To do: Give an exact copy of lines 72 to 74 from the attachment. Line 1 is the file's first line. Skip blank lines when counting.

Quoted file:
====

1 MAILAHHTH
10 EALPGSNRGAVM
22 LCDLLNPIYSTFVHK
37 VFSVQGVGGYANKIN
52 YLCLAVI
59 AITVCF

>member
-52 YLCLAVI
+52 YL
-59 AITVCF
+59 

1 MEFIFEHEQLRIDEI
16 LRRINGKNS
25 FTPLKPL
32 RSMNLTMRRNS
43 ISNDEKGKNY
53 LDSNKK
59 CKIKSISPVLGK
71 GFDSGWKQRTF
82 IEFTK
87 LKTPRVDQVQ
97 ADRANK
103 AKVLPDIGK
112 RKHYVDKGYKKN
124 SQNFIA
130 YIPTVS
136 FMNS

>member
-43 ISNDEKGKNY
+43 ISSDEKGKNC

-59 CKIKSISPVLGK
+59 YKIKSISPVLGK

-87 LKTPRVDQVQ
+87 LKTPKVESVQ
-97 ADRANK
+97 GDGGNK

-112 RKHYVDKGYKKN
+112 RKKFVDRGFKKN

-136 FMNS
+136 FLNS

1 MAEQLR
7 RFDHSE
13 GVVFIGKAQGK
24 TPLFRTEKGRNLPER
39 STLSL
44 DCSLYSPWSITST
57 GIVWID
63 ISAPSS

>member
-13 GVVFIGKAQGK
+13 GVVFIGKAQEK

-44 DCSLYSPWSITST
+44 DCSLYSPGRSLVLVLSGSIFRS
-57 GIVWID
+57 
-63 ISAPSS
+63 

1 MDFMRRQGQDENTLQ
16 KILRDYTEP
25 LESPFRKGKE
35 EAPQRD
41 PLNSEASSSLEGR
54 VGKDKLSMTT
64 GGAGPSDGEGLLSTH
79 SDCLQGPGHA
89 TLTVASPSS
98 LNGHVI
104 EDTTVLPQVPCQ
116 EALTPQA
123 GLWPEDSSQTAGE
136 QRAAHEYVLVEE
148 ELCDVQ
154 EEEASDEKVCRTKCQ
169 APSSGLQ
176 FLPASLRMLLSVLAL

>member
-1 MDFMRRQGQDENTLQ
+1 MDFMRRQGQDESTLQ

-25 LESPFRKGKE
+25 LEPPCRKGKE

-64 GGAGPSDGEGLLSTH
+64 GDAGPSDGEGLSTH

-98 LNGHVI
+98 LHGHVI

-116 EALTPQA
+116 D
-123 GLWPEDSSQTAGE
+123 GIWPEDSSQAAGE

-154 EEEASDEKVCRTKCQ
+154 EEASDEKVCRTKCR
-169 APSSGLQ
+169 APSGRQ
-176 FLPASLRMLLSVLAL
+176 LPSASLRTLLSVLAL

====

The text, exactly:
148 ELCDVQ
154 EEEASDEKVCRTKCQ
169 APSSGLQ